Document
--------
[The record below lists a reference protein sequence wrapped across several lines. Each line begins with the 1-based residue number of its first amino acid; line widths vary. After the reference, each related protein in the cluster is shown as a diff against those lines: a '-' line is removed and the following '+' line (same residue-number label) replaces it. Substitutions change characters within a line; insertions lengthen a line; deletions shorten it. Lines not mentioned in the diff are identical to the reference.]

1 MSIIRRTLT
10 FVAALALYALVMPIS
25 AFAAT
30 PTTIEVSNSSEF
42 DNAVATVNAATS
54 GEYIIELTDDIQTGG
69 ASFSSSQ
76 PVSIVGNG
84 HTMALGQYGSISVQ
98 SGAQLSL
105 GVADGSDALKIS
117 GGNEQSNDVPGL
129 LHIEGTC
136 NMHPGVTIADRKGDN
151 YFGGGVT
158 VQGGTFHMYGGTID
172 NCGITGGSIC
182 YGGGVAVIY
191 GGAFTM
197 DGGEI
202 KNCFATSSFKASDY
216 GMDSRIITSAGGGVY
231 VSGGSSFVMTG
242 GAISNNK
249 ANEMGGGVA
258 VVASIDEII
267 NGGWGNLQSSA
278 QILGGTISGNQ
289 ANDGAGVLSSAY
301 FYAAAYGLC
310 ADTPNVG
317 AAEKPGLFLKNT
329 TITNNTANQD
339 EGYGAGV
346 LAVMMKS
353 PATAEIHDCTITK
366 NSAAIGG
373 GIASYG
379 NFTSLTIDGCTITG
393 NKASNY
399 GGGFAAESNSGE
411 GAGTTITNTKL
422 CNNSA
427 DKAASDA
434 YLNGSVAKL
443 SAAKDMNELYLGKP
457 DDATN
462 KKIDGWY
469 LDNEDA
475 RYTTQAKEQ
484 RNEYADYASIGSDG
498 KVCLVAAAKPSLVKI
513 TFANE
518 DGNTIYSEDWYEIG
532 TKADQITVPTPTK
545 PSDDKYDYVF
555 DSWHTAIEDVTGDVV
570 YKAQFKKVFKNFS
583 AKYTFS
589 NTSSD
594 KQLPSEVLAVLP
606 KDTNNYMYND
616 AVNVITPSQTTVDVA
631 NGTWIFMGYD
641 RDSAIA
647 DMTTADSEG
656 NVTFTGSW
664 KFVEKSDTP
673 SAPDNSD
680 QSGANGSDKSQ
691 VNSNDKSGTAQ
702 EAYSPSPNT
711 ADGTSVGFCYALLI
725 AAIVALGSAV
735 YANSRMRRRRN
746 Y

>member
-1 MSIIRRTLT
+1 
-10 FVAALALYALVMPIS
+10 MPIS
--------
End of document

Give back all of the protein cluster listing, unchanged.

[The record below lists a reference protein sequence wrapped across several lines. Each line begins with the 1-based residue number of its first amino acid; line widths vary. After the reference, each related protein in the cluster is shown as a diff against those lines: a '-' line is removed and the following '+' line (same residue-number label) replaces it. Substitutions change characters within a line; insertions lengthen a line; deletions shorten it. Lines not mentioned in the diff are identical to the reference.]

1 MSIIRRTLT
10 FVAALALYALVMPIS
25 AFAAT
30 PTTIEVSNSSEF
42 DNAVATVNAATS
54 GEYIIELTDDIQTGG
69 ASFSSSQ
76 PVSIVGNG
84 HTMALGQYGSISVQ
98 SGAQLSL
105 GVADGSDALKIS
117 GGNEQSNDVPGL
129 LHIEGTC
136 NMHPGVTIADRKGDN
151 YFGGGVT
158 VQGGTFHMYGGTID
172 NCGITGGSIC
182 YGGGVAVIY
191 GGAFTM
197 DGGEI
202 KNCFATSSFKASDY
216 GMDSRIITSAGGGVY
231 VSGGSSFVMTG
242 GAISNNK
249 ANEMGGGVA
258 VVASIDEII
267 NGGWGNLQSSA
278 QILGGTISGNQ
289 ANDGAGVLSSAY
301 FYAAAYGLC
310 ADTPNVG
317 AAEKPGLFLKNT
329 TITNNTANQD
339 EGYGAGV
346 LAVMMKS
353 PATAEIHDCTITK
366 NSAAIGG
373 GIASYG
379 NFTSLTIDGCTITG
393 NKASNY
399 GGGFAAESNSGE
411 GAGTTITNTKL
422 CNNSA
427 DKAASDA
434 YLNGSVAKL
443 SAAKDMNELYLGKP
457 DDATN
462 KKIDGWY
469 LDNEDA
475 RYTTQAKEQ
484 RNEYADYASIGSDG
498 KVCLVAAAKPSLVKI
513 TFANE
518 DGNTIYSEDWYEIG
532 TKADQITVPTPTK
545 PSDDKYDYVF
555 DSWHTAIEDVTGDVV
570 YKAQFKKVFKNFS
583 AKYTFS
589 NTSSD
594 KQLPSEVLAVLP
606 KDTNNYMYND
616 AVNVITPSQTTVDVA
631 NGTWIFMGYD
641 RDSAIA
647 DMTTADSEG
656 NVTFTGSW
664 KFVEKSDTP
673 SAPDNSD
680 QSGANGSDKSQ
691 VNSNDKSGTAQ
702 EAYSPSPNT
711 ADGTSVGFCYALLI
725 AAIVALGSAV
735 YANSRMRRRRN
746 Y

>member
-1 MSIIRRTLT
+1 
-10 FVAALALYALVMPIS
+10 MPIS